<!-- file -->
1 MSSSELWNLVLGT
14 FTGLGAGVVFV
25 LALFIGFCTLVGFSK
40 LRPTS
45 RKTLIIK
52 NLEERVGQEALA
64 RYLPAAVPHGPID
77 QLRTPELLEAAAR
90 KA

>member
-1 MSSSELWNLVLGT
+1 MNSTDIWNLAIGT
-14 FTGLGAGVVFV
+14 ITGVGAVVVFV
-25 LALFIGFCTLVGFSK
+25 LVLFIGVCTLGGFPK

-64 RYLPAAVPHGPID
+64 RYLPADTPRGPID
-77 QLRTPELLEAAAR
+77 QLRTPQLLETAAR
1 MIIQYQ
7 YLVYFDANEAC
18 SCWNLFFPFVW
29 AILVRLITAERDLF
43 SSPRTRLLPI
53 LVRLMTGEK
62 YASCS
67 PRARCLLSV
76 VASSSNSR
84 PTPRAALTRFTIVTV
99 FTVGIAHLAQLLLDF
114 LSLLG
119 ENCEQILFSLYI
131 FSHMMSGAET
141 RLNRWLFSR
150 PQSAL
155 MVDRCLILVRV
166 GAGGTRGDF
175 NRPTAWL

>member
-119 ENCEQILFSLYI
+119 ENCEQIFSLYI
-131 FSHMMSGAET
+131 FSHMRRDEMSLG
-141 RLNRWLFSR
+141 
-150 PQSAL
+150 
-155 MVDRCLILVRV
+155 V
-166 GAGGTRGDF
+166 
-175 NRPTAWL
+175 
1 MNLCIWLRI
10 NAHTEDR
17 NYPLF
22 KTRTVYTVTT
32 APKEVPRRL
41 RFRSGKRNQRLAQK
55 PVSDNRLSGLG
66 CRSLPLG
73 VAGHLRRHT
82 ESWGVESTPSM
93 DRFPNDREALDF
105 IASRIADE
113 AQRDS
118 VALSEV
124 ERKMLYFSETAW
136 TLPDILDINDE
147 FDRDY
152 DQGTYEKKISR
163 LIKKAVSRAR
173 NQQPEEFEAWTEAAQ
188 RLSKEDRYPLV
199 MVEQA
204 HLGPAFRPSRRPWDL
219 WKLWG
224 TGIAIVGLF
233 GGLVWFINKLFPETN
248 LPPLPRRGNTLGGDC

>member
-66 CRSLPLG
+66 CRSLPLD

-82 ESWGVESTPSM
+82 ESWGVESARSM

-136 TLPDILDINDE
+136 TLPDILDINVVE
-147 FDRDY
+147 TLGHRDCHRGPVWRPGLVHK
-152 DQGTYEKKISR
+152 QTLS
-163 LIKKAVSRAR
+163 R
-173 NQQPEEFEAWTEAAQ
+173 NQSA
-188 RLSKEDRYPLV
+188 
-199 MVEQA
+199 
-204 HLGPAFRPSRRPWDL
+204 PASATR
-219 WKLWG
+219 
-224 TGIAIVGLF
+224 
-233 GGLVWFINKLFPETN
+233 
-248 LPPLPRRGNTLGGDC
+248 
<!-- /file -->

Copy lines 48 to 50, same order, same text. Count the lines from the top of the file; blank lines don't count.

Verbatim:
+150 
-155 MVDRCLILVRV
+155 V